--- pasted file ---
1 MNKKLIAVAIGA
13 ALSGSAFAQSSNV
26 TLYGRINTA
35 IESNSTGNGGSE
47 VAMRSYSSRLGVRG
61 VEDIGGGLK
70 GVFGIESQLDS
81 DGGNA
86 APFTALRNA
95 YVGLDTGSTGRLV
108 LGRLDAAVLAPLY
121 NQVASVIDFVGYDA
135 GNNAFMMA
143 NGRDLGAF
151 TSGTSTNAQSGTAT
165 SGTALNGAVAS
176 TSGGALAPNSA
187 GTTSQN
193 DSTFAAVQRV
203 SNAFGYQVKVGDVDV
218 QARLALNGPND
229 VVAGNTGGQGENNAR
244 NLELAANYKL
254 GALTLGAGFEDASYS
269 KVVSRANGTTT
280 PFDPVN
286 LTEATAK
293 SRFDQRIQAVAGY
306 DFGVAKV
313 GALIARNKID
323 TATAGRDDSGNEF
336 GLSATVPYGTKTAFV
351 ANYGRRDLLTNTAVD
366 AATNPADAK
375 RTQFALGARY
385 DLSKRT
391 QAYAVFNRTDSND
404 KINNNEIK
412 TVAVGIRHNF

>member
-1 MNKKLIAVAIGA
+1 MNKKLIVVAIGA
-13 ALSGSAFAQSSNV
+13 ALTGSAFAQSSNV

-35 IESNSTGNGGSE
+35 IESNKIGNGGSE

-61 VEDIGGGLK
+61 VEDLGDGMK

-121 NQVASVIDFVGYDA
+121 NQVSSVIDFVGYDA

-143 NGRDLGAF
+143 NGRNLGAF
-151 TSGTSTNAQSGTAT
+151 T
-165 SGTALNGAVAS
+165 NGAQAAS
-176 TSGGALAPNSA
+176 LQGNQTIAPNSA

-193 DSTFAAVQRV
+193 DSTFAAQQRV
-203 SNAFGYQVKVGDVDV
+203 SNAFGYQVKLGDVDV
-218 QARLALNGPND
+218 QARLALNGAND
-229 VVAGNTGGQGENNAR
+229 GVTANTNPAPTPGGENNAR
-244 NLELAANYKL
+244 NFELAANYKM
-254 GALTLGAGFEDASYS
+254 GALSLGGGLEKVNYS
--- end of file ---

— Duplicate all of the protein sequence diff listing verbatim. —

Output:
1 MNKKLIAVAIGA
13 ALSGSAFAQSSNV
26 TLYGRINTA
35 IESNSTGNGGSE
47 VAMRSYSSRLGVRG
61 VEDIGGGLK
70 GVFGIESQLDS
81 DGGNA
86 APFTALRNA
95 YVGLDTGSTGRLV
108 LGRLDAAVLAPLY
121 NQVASVIDFVGYDA
135 GNNAFMMA
143 NGRDLGAF
151 TSGTSTNAQSGTAT
165 SGTALNGAVAS
176 TSGGALAPNSA
187 GTTSQN
193 DSTFAAVQRV
203 SNAFGYQVKVGDVDV
218 QARLALNGPND
229 VVAGNTGGQGENNAR
244 NLELAANYKL
254 GALTLGAGFEDASYS
269 KVVSRANGTTT
280 PFDPVN
286 LTEATAK
293 SRFDQRIQAVAGY
306 DFGVAKV
313 GALIARNKID
323 TATAGRDDSGNEF
336 GLSATVPYGTKTAFV
351 ANYGRRDLLTNTAVD
366 AATNPADAK
375 RTQFALGARY
385 DLSKRT
391 QAYAVFNRTDSND
404 KINNNEIK
412 TVAVGIRHNF

>member
-1 MNKKLIAVAIGA
+1 MNKKLIVVAIGA
-13 ALSGSAFAQSSNV
+13 ALTGSAFAQSSNV

-35 IESNSTGNGGSE
+35 IESNKIGNGGSE

-61 VEDIGGGLK
+61 VEDLGDGMK

-121 NQVASVIDFVGYDA
+121 NQVSSVIDFVGYDA

-143 NGRDLGAF
+143 NGRNLGAF
-151 TSGTSTNAQSGTAT
+151 T
-165 SGTALNGAVAS
+165 NGAQAAS
-176 TSGGALAPNSA
+176 LQGNQTIAPNSA

-193 DSTFAAVQRV
+193 DSTFAAQQRV
-203 SNAFGYQVKVGDVDV
+203 SNAFGYQVKLGDVDV
-218 QARLALNGPND
+218 QARLALNGAND
-229 VVAGNTGGQGENNAR
+229 GVTANTNPAPTPGGENNAR
-244 NLELAANYKL
+244 NFELAANYKM
-254 GALTLGAGFEDASYS
+254 GALSLGGGLEKVNYS